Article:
Thomas Annan: socially concerned photographer?

I always thought that Riis was the first to take ‘socially concerned’ documentary images, but recently found out that Thomas Annan was commissioned by the Glasgow City Improvement Trust to photograph slum areas in the heart of the city. According to the Glasgow University Library website, the aim of the photographic project was to provide evidence for the clearance and demolition of the slums as opposed to actually improving the lot of the inhabitants. Continue reading “Thomas Annan: socially concerned photographer?”

Ben Shahn: Robert Frank’s precursor?

Newhall also mentions Ben Shahn, whose images I had only really read about and not looked at in great detail. It is interesting to note that Shahn was first of all a painter, and as such his understanding of composition is two dimensional, which is a great advantage when composing photographs. Continue reading “Ben Shahn: Robert Frank’s precursor?”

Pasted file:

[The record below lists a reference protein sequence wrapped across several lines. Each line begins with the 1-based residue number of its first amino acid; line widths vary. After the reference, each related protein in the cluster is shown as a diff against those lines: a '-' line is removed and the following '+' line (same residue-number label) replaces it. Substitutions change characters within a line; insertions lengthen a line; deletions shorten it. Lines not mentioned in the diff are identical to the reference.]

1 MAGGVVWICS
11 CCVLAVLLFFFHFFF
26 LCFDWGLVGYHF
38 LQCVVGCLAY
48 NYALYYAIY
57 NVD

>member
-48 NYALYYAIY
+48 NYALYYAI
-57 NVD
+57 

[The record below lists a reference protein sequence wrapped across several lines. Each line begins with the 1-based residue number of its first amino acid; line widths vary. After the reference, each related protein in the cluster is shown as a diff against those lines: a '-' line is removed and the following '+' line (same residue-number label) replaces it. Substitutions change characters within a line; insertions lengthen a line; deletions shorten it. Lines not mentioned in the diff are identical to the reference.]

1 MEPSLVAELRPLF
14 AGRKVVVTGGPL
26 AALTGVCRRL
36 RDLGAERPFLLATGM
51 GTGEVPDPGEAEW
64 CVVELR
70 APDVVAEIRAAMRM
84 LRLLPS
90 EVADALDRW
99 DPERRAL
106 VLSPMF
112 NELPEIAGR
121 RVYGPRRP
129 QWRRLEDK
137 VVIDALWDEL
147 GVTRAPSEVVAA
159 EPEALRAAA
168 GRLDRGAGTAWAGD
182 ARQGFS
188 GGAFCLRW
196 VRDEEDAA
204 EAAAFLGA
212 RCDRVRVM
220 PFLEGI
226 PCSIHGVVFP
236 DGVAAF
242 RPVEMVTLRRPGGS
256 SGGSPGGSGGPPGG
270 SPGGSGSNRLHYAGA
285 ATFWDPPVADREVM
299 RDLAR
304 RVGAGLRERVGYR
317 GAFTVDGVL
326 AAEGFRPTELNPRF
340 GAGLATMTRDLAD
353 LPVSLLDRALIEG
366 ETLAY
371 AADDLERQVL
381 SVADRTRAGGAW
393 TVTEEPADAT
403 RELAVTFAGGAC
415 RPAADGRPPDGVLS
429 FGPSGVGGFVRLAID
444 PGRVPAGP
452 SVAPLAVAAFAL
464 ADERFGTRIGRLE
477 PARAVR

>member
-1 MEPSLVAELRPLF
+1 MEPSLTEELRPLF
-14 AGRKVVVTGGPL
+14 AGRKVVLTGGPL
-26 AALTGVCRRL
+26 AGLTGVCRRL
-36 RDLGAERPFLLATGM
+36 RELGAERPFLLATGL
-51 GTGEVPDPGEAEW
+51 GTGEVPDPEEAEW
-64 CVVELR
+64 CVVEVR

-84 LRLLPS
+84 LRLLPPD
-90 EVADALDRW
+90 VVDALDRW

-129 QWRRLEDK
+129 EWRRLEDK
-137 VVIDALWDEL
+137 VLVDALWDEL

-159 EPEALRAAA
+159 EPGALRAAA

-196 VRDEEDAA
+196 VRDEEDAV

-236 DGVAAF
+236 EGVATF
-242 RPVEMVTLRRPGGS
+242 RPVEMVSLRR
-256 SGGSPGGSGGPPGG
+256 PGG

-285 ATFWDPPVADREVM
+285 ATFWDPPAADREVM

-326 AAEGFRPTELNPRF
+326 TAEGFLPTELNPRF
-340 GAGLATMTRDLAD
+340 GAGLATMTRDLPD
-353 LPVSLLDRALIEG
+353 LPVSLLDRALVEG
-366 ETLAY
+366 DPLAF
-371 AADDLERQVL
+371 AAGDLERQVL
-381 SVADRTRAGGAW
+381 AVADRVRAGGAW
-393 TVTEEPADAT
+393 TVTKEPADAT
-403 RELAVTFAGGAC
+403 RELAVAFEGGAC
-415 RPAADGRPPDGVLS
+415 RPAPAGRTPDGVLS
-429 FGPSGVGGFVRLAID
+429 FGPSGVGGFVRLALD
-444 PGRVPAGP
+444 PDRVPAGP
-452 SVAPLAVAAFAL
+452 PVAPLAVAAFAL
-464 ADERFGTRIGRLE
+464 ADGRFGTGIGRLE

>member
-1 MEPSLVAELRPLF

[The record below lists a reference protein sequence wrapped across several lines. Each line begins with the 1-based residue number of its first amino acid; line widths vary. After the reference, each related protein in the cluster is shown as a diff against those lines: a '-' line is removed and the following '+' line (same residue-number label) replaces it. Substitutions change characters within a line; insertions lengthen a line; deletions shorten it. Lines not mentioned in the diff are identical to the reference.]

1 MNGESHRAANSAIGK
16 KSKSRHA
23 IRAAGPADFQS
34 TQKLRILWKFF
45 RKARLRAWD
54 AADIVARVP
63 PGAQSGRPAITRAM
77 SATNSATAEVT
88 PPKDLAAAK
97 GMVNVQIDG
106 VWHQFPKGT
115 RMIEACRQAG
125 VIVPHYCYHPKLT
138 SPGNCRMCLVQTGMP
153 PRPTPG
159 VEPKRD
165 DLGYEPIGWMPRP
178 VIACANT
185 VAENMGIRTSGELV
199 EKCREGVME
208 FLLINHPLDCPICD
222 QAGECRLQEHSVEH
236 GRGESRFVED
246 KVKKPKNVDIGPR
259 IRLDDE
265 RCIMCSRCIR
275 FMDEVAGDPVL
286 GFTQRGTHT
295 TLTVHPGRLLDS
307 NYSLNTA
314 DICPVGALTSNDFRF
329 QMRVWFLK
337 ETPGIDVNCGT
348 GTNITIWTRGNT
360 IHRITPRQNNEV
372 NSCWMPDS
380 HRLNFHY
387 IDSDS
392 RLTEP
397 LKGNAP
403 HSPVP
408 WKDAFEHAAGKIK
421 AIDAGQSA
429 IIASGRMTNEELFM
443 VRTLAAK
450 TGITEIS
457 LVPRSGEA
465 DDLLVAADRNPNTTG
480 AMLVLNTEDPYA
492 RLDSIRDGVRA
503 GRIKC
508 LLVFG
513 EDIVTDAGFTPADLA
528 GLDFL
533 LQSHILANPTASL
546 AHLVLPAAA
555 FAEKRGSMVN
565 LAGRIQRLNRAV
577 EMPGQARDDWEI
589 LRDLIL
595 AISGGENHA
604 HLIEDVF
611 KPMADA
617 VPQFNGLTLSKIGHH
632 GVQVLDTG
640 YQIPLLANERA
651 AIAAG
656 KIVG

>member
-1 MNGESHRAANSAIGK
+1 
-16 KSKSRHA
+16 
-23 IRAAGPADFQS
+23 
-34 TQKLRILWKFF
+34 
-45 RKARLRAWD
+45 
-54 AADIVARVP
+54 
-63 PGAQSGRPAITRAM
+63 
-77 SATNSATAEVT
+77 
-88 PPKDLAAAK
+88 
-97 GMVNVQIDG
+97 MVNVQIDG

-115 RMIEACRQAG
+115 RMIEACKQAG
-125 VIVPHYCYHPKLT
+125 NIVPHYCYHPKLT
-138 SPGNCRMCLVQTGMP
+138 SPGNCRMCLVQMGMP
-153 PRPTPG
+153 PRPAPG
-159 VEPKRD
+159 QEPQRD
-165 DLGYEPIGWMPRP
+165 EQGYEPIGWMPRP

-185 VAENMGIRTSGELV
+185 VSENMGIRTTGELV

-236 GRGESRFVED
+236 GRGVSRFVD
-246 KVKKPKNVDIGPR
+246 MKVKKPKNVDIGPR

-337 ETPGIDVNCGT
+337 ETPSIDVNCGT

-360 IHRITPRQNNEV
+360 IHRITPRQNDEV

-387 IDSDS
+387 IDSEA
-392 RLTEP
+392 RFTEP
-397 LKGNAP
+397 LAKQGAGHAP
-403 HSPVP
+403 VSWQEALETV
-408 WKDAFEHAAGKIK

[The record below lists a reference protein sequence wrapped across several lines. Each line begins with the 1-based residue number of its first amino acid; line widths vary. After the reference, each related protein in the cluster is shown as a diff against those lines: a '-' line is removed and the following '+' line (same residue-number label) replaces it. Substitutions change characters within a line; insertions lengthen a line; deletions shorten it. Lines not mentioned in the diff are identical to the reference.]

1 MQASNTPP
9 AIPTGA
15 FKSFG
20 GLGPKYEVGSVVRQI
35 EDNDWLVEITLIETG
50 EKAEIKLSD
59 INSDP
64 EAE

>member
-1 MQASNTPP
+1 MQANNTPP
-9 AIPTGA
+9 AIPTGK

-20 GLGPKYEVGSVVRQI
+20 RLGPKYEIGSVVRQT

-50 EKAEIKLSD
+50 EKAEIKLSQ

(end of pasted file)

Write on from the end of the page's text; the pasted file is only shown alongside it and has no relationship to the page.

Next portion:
Beaumont Newhall, Documentary Approach to Photography

As one of the leading lights in photography criticism, the words of Newhall are often an insight into the fundamental principles of the art. At the beginning of an essay he wrote in 1938, Newhall touches on an issue which is still relevant almost 80 years later:

JOURNALISM has discovered that the camera is one of its most powerful tools. A picture can often tell more than thousands of words, and a picture made by photography implies by its method of production a basis of fact. All know that such an implication is untrue, but everyone accepts the photograph as the pictorial evidence of an eye-witness – the cameraman. (Parnassus 10.3 (1938): p 3)
Continue reading “Beaumont Newhall, Documentary Approach to Photography”